Date: August 13, 2016
Author: Mark Hayes

Fraser keeps grip on Olympic lead

If you’d offered Marcus Fraser the halfway lead of the Olympic golf tournament two days ago, he’d have knocked you down in a scurry to sign up.

But you get the strong feeling that the Melburnian has loftier goals now.

Fraser, originally from Corowa, carved out a second-round two-under-par 69 today to lead the historic tournament at 10 under by a stroke from powerful Belgian Thomas Pieters (66), with Open champion Henrik Stenson (68) a shot further back.

Queenslander Scott Hend hung tough through the hardest of the conditions today and also signed for a 69 to move up to one over through 36 holes.

But a day after his stunning record 63 readjusted his ambitions, the normally laconic Fraser seemed as calm as ever despite a few chances to extend his advantage at the top.

“As golfers we all want that (bigger lead), but you add them all up at the end of the day it comes to a certain score and you can’t change that,” Fraser said.

“If someone had told me I’d been in this position (before the tournament), I’d have told them to go somewhere,” Fraser said with his trademark comical grin.

“But this is why we practise and why we want to get into these positions. This is what we enjoy most is getting into the mix and relishing that opportunity.”

Fraser hardly erred early, finding only a glimpse of trouble on the 2nd where he scrambled from a tight lie to avoid a repeat of his opening round bogey on the 435m par-four.

After his slightly nervous start, Fraser dialed in his irons, including a spectacular wedge that set up birdie on the third and earned the praise of the strong Aussie contingent urging him on.

That approach was mirrored on the fifth and from 200m on the 11th to set up birdies that stretched the lead to as many as four strokes as the chasing pack began to find form.

A wayward drive on the 12th found sand left and ultimately forced a bogey on the long par-four, then Fraser was clearly annoyed when a string of birdie putts burnt the lip of cups on the 13th, 14th and 15th greens.

As Pieters drilled his third straight birdie to close, Fraser, 38, watched in disbelief as his bumped second shot from pin-high left of the short par-four trickled failed to crest the hill and ran back towards his feet, ultimately costing a bogey and the outright lead for the first time since midway through round one.

But a rifled three-wood second shot to the fringe of the par-five 18th green set up another birdie that re-established his cushion, albeit smaller than it might have been.

“I felt like I putted very similar to yesterday, but the ball found a way to avoid the hole,” he said.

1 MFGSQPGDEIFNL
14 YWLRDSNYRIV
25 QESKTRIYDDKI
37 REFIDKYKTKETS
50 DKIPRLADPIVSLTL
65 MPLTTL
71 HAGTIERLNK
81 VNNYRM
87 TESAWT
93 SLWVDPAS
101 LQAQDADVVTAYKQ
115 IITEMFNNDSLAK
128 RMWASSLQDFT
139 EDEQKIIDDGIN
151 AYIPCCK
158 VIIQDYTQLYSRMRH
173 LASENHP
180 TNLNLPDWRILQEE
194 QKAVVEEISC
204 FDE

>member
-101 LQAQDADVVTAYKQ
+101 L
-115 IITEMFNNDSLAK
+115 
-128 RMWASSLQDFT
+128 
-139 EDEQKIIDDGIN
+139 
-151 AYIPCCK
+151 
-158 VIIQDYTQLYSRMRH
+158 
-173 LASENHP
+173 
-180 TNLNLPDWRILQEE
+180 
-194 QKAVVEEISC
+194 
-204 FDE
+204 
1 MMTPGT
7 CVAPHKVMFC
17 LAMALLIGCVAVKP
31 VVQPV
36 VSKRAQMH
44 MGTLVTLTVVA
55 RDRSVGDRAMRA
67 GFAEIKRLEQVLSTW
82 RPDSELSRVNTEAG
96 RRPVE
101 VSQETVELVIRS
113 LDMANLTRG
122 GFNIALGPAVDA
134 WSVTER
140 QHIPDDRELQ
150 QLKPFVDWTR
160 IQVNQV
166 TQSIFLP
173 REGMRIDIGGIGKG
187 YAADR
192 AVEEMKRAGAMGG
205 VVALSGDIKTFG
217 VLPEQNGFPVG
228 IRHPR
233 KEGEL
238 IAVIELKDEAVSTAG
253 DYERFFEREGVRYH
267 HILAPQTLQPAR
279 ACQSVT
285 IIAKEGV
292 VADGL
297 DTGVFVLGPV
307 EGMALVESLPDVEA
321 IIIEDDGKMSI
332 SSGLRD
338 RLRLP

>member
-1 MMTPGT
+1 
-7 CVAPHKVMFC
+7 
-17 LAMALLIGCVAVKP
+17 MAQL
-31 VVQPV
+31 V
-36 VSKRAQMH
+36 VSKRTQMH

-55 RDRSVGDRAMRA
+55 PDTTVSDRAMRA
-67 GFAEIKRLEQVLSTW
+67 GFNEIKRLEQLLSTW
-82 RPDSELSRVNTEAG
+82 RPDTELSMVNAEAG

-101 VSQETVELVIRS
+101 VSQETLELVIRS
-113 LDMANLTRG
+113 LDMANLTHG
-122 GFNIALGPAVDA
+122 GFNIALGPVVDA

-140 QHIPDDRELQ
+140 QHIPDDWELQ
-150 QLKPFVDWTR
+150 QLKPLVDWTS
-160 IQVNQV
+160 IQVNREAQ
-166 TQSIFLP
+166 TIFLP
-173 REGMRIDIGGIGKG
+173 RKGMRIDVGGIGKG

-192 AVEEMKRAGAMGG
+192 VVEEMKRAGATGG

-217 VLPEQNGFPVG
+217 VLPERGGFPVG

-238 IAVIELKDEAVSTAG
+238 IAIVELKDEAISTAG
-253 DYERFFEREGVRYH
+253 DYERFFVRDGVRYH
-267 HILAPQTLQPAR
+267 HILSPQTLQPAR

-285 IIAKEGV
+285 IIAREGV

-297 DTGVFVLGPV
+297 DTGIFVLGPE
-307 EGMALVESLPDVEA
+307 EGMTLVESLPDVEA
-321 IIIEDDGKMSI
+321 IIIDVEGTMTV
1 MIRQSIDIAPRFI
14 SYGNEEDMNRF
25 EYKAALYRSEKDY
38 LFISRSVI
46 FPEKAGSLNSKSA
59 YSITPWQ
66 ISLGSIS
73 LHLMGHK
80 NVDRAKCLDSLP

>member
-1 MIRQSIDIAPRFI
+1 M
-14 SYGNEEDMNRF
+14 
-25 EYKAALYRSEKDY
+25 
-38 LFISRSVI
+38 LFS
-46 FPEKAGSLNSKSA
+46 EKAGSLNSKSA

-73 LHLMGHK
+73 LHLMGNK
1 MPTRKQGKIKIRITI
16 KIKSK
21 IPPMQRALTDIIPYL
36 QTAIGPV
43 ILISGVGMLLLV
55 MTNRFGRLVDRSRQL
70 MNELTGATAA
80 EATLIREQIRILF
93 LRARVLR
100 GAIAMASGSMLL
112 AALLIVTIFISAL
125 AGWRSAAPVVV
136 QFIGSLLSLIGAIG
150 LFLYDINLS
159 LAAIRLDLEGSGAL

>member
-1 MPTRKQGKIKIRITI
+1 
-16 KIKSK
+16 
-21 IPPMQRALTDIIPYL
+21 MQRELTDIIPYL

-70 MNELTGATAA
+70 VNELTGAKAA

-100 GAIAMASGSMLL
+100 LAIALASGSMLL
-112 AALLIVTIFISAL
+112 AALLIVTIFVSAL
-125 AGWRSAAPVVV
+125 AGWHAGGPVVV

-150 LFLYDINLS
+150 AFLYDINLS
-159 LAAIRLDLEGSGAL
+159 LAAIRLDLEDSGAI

“That’s golf and the way it goes some days. But I felt comfortable out there yesterday and did the same again today. It’s hard to back up a 63, but it was good effort again.”

Fraser paid tribute to the close bond in the Australian camp, with Hend coming back out to join team leader Ian Baker-Finch and others to urge him home after his round was complete.

He also said having long-time mate Jason Wallis, a former pro from Corowa, on the bag was a huge benefit in his battle against the magnitude of the occasion.

“When you’re in the mix you feel those nerves, but I’ve done a really good job of controlling that,” Fraser said.

“But having best mate on my bag, to have a chat, laugh with and laugh at, it’s been good fun and we’re having a great time out there.”

Fraser said his appointment with Stenson and Pieters in tomorrow’s final group would not faze him.

“I’ll feel like I’m playing on my own, because they’ll be 100 yards in front of me (off the tee),” he joked.

“But there’s more than one way to skin a cat.

“And any time you get to play with Stenson on the weekend, you know you’re doing something right.

“He’s one of the nicest guys to play with – a good man and good fun to be around.”

Hend was at the mercy of the elements early on, but handled the conditions well with a birdie on the fifth to offset his lone bogey on the sixth.

As conditions cleared, Hend found his groove with a two-under back nine, closing with birdies on the 16th and 18th to move through the field.

The strong American contingent, with four in the world’s top 15, again failed to make any real inroads, although Bubba Watson looked ominous until a back-nine fadeout.

The big mover was New Zealand’s Danny Lee, who closed with four straight birdies in an impressive 65 that left him at five under overall.

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